Unscheduled Maintenance

A wrenching experienceI don't need a calendar to remind me that warmer days are imminent in the northern latitudes. The sun and moon have traded places in the sky; the winter sun's southerly arc is the moon's problem now. The trees are still bare but show signs of impending leafiness. Winter coats are too warm, at least during daylight hours, and things like baseballs and barbeques seem more viable now than they did a few weeks ago.

Unfortunately, I do need a calendar to remind me of that pesky Daylight Saving Time thing, which the powers that be have decided should come earlier this year, thereby not only pre-robbing many of us of an hour of sleep but causing all manner of heartache for those charged with maintaining and administrating the computing systems that rely on accurate timekeeping, not to mention those systems' place in the global timescheme of things. This weekend's earlier-than-usual jump to Daylight Time isn't going to happen everywhere, of course. Other places on the planet that observe the change aren't necessarily participating in this exercise; for them, the change will occur in a couple weeks, as usual. In the meantime, airports will become clogged with weeping travelers, the result of too many nights spent sleeping in baggage carts while the airlines' scheduling systems attempt to cope with the ruptured space-time continuum.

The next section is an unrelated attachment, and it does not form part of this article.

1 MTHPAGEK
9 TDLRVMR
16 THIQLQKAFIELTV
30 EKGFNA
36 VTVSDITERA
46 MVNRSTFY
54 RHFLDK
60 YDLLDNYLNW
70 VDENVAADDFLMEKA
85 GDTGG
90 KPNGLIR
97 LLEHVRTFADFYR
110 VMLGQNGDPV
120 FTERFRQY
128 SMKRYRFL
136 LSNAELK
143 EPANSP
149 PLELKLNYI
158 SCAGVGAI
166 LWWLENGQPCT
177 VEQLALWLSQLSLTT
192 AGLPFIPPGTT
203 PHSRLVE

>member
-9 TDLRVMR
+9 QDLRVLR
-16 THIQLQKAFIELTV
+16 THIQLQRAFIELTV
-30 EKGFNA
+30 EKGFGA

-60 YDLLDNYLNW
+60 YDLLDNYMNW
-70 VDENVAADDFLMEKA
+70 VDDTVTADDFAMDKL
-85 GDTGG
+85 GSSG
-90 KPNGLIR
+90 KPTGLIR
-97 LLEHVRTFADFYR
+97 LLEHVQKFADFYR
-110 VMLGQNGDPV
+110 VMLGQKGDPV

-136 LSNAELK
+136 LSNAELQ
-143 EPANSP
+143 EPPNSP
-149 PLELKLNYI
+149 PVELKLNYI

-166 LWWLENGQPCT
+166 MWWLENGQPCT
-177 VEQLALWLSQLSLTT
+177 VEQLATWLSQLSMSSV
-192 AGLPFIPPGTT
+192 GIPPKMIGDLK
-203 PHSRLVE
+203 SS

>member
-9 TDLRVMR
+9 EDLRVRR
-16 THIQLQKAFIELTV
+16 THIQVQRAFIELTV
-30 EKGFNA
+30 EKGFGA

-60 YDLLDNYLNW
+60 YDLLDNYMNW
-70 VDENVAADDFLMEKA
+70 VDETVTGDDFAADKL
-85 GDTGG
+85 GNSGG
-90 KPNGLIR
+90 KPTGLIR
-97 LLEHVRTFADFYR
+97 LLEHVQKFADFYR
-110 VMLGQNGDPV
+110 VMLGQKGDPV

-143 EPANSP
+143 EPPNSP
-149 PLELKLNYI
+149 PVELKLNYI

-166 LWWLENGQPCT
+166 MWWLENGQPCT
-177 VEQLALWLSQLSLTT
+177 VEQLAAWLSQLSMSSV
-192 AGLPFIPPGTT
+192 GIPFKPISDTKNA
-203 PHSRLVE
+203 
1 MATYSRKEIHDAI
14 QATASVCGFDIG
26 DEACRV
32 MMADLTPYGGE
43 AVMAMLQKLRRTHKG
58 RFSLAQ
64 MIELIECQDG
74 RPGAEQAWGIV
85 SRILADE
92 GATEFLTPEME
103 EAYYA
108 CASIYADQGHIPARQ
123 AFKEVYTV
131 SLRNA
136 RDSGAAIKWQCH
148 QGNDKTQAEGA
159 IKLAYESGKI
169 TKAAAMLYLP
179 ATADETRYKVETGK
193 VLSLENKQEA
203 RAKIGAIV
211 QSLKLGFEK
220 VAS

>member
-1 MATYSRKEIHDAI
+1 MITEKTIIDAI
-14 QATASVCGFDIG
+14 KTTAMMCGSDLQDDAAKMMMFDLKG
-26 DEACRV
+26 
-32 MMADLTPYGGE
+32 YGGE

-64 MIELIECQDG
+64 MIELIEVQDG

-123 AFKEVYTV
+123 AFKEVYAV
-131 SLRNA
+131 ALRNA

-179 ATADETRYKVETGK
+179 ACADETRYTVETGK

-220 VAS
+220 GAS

On the more positive side, maybe it's best to get it over with now, so that by the time we really can't stand to be indoors another minute our eyes won't be quite as bleary from getting up an hour earlier. We'll be used to the change by that time, or at least used to coping with the sleep deprivation and miscellaneous physiological effects that result from being abruptly jerked into a different time zone. The new darkness of the morning and lingering light as bedtime approaches cause understandable annoyance for things like pineal glands, which often retaliate by releasing chemicals more appropriate for sea urchins than humans.

Although I continue to believe that worldwide adoption of The One True Time is the only reasonable solution to the chaos of time zones—especially those that wobble back and forth twice a year at random—I'm beginning to come to grips with the idea that this may not happen within my lifetime. But that's okay, because I have a plan. When I'm gone, I intend to have my assistant inject my DNA into the Cesium clock in Boulder that tells us what time it is, or isn't. Maybe then I'll finally have some control over my schedule.


No comments:

Post a Comment